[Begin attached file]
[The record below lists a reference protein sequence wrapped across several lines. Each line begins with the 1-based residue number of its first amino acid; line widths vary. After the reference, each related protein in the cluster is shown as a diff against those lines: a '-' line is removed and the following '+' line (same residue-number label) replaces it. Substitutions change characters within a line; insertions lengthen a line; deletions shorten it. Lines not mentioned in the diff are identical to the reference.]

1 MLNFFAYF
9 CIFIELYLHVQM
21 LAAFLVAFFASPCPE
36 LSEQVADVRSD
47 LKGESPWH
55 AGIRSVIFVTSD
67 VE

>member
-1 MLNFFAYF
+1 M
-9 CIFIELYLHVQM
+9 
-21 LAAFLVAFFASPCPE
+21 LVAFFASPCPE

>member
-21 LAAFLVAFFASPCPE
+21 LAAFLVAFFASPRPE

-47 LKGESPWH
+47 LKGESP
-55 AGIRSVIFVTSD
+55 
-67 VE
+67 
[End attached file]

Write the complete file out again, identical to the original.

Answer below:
[The record below lists a reference protein sequence wrapped across several lines. Each line begins with the 1-based residue number of its first amino acid; line widths vary. After the reference, each related protein in the cluster is shown as a diff against those lines: a '-' line is removed and the following '+' line (same residue-number label) replaces it. Substitutions change characters within a line; insertions lengthen a line; deletions shorten it. Lines not mentioned in the diff are identical to the reference.]

1 MLNFFAYF
9 CIFIELYLHVQM
21 LAAFLVAFFASPCPE
36 LSEQVADVRSD
47 LKGESPWH
55 AGIRSVIFVTSD
67 VE

>member
-1 MLNFFAYF
+1 M
-9 CIFIELYLHVQM
+9 
-21 LAAFLVAFFASPCPE
+21 LVAFFASPCPE

>member
-21 LAAFLVAFFASPCPE
+21 LAAFLVAFFASPRPE

-47 LKGESPWH
+47 LKGESP
-55 AGIRSVIFVTSD
+55 
-67 VE
+67 